In this conversation with Craig Dumont, Dr. Craig Keener discusses his understanding of Revelation and why he has found himself moving away from dispensational premillennialism. This is an interesting conversation on eschatology between two long-time Pentecostals who have been on a journey to a more historical understanding of what the Scriptures are saying about the topic. Craig Dumont is in the postmillennial arena, while Dr. Craig Keener leans towards millennialism.
The discussion concerning eschatology is an important one and whether you agree or disagree with the “two Craig’s,” it will challenge you to read the Book of Revelation again, perhaps with new eyes.
About Craig Keener
Dr. Craig S. Keener (PhD, Duke University) is F. M. and Ada Thompson Professor of the New Testament at Asbury Theological Seminary. He is especially known for his work as a New Testament scholar on Bible background (commentaries on the New Testament in its early Jewish and Greco-Roman settings). His award-winning, popular-level IVP Bible Background Commentary: New Testament (now in its second edition , and available in a number of languages) has sold over half a million copies.
Before joining the faculty of Asbury in July, 2011, Dr. Keener was professor of New Testament at Palmer Theological Seminary of Eastern University, just outside Philadelphia, where he taught happily for 15 years; before that time he was professor at Hood Theological Seminary.
Craig has authored 25 books, five of which have won awards in Christianity Today, and more than a million of which are in circulation. His recent books include Galatians (Cambridge, 2018); Mind of the Spirit: Paul’s Approach to Transformed Thinking (Baker Academic, 2016); Spirit Hermeneutics: Reading Scripture in Light of Pentecost (Eerdmans, 2016); Miracles: The Credibility of the New Testament Accounts (Baker Academic, 2011); The Historical Jesus of the Gospels (Eerdmans, 2009); The Gospel of Matthew: A Socio-Rhetorical Commentary (Eerdmans, 2009); Romans (Cascade, 2009); 1-2 Corinthians (Cambridge, 2005); The Gospel of John: A Commentary (Hendrickson/Baker Academic, 2003).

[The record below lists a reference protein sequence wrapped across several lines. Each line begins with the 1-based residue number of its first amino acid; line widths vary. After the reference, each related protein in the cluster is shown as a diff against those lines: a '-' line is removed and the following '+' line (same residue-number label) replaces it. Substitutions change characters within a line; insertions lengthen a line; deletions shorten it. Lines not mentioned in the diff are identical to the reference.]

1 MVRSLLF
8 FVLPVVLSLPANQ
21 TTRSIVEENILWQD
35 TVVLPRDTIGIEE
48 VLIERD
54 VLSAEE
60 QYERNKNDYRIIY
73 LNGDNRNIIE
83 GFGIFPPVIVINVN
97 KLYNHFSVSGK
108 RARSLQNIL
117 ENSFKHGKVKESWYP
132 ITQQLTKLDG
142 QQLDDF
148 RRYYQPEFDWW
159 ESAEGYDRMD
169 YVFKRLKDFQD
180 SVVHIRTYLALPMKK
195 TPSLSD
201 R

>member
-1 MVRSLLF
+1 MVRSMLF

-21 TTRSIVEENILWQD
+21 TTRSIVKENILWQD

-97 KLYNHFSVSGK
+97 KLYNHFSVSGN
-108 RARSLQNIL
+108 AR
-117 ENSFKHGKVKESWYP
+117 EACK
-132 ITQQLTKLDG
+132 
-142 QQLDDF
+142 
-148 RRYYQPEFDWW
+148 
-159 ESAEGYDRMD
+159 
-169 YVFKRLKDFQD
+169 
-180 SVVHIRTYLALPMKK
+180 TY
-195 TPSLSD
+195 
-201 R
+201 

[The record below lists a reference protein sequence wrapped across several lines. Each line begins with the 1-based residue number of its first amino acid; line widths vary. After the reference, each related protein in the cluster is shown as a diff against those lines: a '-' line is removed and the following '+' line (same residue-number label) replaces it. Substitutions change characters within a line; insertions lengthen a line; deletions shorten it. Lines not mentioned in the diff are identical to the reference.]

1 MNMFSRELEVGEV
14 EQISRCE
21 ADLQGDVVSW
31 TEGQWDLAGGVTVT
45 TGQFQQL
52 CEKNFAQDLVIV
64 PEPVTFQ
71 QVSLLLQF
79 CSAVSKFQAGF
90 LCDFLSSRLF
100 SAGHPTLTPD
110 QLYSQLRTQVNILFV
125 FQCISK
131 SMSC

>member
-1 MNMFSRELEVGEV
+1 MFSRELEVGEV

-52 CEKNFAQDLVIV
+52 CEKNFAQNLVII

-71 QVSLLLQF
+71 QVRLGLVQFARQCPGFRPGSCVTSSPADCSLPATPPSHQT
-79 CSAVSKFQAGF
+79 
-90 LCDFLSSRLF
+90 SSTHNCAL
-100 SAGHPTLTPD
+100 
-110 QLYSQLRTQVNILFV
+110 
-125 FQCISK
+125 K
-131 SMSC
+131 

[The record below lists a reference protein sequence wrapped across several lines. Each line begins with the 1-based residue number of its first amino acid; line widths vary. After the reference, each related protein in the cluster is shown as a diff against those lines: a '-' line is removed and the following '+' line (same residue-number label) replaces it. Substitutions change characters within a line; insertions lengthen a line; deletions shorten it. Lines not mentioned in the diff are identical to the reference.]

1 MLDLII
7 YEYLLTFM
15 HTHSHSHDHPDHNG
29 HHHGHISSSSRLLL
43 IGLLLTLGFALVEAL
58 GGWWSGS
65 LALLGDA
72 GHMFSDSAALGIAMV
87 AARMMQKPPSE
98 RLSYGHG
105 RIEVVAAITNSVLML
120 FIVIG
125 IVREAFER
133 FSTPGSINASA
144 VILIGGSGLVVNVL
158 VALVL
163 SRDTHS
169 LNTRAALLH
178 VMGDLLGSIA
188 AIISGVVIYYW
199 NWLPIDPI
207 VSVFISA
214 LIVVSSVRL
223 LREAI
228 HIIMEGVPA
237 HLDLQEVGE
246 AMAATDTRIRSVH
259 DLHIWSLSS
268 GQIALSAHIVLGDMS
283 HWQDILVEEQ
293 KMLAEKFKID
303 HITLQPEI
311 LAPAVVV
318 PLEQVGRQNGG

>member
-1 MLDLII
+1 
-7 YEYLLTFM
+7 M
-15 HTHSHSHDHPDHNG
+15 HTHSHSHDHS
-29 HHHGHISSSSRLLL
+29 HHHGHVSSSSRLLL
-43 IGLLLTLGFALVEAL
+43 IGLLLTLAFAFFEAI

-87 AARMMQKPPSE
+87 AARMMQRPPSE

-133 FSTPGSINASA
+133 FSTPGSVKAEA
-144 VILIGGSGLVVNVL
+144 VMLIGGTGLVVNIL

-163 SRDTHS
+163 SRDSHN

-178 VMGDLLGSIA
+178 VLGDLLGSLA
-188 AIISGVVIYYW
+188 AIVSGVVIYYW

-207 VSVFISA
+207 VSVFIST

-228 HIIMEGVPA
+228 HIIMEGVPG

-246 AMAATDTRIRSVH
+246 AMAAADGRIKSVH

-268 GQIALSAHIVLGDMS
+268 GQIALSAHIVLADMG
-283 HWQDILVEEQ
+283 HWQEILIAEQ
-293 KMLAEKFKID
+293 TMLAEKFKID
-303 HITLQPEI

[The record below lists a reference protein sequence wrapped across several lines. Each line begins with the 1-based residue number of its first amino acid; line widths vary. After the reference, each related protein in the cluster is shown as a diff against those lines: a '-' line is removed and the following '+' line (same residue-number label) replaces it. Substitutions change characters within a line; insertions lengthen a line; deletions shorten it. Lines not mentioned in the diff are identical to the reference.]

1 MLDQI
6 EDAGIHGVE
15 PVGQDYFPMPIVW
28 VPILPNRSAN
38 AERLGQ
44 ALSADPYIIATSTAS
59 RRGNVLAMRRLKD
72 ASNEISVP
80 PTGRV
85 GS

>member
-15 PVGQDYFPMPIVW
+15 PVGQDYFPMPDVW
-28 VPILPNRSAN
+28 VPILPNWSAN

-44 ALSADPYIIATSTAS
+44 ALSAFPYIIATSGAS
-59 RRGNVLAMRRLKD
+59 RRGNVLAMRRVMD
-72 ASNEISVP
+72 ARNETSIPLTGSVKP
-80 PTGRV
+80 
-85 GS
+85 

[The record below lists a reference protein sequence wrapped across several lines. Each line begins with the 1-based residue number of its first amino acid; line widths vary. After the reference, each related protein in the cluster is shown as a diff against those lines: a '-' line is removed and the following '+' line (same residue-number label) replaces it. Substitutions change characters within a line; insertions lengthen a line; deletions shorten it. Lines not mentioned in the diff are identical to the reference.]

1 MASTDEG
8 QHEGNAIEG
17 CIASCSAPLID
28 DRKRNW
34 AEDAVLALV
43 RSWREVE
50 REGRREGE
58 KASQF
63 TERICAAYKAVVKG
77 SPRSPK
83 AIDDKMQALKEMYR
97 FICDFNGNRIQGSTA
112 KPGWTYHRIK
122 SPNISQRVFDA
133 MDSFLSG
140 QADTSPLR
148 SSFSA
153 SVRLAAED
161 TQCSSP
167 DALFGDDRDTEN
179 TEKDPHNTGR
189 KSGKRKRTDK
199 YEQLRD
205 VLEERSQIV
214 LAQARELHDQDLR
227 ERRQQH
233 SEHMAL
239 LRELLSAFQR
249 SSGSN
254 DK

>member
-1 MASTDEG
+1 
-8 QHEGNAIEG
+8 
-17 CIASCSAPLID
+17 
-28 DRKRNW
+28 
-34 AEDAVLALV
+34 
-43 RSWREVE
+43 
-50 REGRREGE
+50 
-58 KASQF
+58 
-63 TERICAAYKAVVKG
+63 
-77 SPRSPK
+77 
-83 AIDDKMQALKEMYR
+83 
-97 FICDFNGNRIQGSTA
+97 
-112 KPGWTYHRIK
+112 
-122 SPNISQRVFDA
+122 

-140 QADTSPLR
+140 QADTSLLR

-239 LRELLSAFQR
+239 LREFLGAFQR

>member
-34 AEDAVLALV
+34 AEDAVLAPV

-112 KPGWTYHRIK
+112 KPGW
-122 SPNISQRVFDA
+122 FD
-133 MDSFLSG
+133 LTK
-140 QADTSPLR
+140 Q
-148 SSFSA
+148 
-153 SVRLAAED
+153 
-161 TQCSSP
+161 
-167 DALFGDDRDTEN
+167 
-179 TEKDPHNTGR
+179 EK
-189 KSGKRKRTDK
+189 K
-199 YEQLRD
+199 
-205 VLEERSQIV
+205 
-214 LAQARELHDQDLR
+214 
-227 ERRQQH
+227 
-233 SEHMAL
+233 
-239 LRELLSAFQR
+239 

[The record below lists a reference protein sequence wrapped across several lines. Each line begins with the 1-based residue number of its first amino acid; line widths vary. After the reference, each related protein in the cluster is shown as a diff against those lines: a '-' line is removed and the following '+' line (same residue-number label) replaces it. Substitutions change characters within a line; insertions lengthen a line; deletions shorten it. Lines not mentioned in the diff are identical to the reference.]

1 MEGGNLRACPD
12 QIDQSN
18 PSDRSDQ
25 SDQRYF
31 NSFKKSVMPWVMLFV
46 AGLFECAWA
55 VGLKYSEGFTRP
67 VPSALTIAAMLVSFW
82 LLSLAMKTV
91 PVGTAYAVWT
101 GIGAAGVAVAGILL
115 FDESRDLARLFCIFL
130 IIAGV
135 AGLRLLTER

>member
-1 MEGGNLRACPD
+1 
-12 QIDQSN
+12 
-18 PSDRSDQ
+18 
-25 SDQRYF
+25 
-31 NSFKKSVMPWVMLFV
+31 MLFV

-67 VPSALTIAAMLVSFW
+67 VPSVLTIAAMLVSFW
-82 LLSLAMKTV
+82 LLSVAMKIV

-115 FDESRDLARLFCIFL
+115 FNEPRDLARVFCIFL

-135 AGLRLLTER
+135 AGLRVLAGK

His award-winning, multivolume commentary on Acts (Acts: An Exegetical Commentary, 4 vols., Baker Academic, 2012-2015) includes some 45,000 references from ancient extrabiblical sources. He is New Testament editor, and author of most New Testament notes, for The NIV Cultural Backgrounds Study Bible (Zondervan, 2016), which won Bible of the Year in the Christian Book Awards and first place in the Religion: Christianity category of the International Book Awards.
He has written for various journals, both academic (e.g., Journal for the Study of the New Testament; Journal of Greco-Roman Christianity and Judaism; Bulletin for Biblical Research; Perspectives in Religious Studies; A.M.E. Church Review) and popular (e.g., Christianity Today; Charisma; Christian History; Good News; A.M.E. Zion Missionary Seer). He has published roughly 100 academic articles and more than 150 popular ones. He wrote “2 Corinthians” in The New Interpreter’s Bible One Volume Commentary, and has published other popular materials with Abingdon, InterVarsity, and Zondervan. He was program chair for the Institute for Biblical Research (2010-12) and currently edits Bulletin for Biblical Research.